Politics

Brady On Border Adjustability: ‘I’m More Supportive Than Ever’

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Juliegrace Brufke Capitol Hill Reporter
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Kevin Brady — Chairman of the House Committee on Ways and Means — asserted that he’s standing by the border adjustment language in the House GOP’s “A Better Way” blueprint for tax reform.

While the White House said it is weighing options for how to best address corporate tax reform, Brady stressed the importance of the contested provision, arguing it eliminates any tax incentives companies might have to move business abroad.

“I’m more supportive than ever, because this tax has a simple but powerful principle — which is every product and service that is consumed in the United States will have the equal business tax rate of 20 percent,” he told reporters Monday. “That not only levels the playing field between our foreign competitors in America, it gives our made in America products a fighting chance both here and abroad.”

The border adjustability language calls for taxing imports while exempting exports, generating an estimated $1 trillion or more in revenue over the next decade, according the Tax Foundation — a critical component in keeping House Republican plans to cut taxes “revenue neutral.”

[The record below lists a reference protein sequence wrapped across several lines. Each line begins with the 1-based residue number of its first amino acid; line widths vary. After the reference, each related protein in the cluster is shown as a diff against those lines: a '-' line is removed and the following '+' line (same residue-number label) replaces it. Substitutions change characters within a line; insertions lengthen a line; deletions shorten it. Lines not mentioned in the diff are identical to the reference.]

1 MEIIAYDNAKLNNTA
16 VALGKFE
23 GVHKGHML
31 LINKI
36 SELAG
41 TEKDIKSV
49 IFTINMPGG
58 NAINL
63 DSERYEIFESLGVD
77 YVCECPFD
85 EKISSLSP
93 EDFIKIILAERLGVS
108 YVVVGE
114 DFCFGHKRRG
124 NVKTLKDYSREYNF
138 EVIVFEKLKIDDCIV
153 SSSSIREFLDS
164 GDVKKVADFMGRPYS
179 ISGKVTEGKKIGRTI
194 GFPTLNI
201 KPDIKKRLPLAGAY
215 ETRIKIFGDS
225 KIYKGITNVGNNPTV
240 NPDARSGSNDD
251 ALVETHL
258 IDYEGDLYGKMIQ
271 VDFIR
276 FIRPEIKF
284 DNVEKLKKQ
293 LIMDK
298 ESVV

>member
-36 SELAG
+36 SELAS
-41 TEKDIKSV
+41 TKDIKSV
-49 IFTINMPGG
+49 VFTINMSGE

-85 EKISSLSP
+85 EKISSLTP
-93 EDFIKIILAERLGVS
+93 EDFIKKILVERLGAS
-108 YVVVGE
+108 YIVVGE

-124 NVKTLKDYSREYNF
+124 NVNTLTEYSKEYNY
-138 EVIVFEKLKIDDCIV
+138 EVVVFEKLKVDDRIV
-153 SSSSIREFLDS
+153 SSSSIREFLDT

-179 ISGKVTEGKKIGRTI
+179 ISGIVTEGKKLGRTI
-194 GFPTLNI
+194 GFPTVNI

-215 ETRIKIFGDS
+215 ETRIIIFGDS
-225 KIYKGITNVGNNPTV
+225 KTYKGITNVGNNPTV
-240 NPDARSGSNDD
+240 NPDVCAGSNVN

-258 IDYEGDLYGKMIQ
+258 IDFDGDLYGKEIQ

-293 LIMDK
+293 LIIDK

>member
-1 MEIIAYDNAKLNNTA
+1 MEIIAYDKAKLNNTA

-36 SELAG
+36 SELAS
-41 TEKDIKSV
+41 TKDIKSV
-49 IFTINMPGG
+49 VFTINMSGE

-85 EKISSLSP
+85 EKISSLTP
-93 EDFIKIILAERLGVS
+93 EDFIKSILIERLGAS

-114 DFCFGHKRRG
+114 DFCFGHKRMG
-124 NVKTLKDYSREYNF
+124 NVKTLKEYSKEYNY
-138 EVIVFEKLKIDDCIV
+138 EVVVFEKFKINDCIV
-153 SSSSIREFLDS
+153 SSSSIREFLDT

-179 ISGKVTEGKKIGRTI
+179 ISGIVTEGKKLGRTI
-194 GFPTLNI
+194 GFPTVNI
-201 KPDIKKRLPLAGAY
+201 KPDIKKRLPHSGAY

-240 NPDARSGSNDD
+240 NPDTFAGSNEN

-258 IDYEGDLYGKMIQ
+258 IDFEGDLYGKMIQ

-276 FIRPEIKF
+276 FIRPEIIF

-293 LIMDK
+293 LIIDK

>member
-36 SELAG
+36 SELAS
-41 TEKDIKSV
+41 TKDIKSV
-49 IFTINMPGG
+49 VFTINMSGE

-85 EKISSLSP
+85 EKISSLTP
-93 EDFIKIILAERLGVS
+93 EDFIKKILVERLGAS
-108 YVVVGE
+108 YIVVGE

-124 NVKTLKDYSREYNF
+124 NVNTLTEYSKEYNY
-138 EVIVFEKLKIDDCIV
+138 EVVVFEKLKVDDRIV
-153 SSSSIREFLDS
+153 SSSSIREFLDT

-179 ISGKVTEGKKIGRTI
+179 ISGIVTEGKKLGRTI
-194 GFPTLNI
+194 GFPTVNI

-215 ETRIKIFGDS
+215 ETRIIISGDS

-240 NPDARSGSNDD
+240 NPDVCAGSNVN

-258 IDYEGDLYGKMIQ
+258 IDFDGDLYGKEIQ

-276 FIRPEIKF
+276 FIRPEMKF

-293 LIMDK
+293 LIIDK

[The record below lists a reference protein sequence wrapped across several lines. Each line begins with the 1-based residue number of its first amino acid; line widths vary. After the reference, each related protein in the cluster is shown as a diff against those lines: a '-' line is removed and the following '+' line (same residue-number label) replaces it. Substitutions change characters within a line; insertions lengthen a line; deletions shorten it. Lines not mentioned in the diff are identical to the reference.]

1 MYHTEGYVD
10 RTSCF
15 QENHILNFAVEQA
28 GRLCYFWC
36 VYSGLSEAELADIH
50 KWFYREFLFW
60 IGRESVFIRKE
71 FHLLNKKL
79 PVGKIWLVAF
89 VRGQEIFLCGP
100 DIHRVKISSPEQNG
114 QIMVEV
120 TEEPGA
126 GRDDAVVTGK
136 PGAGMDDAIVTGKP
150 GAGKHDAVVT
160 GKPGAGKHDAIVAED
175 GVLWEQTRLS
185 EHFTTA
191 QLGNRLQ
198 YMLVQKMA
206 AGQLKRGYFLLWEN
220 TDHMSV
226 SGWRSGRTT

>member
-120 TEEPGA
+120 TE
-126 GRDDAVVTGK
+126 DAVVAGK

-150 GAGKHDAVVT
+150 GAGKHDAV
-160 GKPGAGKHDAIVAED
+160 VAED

Brady said that America’s competitors have been using a similar system, which has put the United States at a disadvantage.

“The more Americans understand that our businesses are competing with one had tied behind their back, the more support this provision will generate,” the chairman explained.

The Trump administration alternatively floats the idea of a border tariff, which would allow the tax to be targeted to a specific country, product or service coming in from abroad. Brady said equal taxation will help the United States become more competitive — leading to increased investment and job growth domestically.

“Equal taxation of products and services in the United States for the first time at that business tax rate (20 percent) is critical, who can argue against taxing products equally?” he said.

According to Brady, his colleagues in the upper chamber are receptive to the proposal and likely to get on board.

“We had a very positive feedback from them, their learning about the different elements of the blueprint — I think that they were pleasantly surprised to learn that the blueprint not only incorporates ideas from 50 lawmakers in the House but nearly two dozen senators as well,” he said. “So my takeaway, and I think there’s was, is not only do we share goals, in many cases we share solutions to tax reform and that’s a good base to grow off of.”

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